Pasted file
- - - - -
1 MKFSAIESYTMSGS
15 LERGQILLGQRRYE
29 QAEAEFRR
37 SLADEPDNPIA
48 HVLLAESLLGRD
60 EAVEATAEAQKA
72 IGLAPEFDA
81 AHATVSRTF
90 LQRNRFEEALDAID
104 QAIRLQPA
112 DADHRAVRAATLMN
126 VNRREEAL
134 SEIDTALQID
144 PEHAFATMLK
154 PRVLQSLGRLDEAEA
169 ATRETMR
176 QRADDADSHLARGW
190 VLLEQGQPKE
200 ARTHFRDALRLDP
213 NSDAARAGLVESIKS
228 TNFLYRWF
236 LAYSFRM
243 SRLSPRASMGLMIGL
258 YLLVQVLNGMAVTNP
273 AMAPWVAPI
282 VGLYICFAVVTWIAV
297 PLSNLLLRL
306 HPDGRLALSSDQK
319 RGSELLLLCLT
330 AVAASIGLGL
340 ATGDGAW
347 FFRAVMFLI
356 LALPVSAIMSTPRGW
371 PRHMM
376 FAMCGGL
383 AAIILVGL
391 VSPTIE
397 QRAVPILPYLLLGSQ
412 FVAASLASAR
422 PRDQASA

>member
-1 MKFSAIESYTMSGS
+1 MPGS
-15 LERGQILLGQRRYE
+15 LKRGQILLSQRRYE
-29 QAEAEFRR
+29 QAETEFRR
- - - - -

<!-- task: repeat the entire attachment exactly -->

1 MKFSAIESYTMSGS
15 LERGQILLGQRRYE
29 QAEAEFRR
37 SLADEPDNPIA
48 HVLLAESLLGRD
60 EAVEATAEAQKA
72 IGLAPEFDA
81 AHATVSRTF
90 LQRNRFEEALDAID
104 QAIRLQPA
112 DADHRAVRAATLMN
126 VNRREEAL
134 SEIDTALQID
144 PEHAFATMLK
154 PRVLQSLGRLDEAEA
169 ATRETMR
176 QRADDADSHLARGW
190 VLLEQGQPKE
200 ARTHFRDALRLDP
213 NSDAARAGLVESIKS
228 TNFLYRWF
236 LAYSFRM
243 SRLSPRASMGLMIGL
258 YLLVQVLNGMAVTNP
273 AMAPWVAPI
282 VGLYICFAVVTWIAV
297 PLSNLLLRL
306 HPDGRLALSSDQK
319 RGSELLLLCLT
330 AVAASIGLGL
340 ATGDGAW
347 FFRAVMFLI
356 LALPVSAIMSTPRGW
371 PRHMM
376 FAMCGGL
383 AAIILVGL
391 VSPTIE
397 QRAVPILPYLLLGSQ
412 FVAASLASAR
422 PRDQASA

>member
-1 MKFSAIESYTMSGS
+1 MPGS
-15 LERGQILLGQRRYE
+15 LKRGQILLSQRRYE
-29 QAEAEFRR
+29 QAETEFRR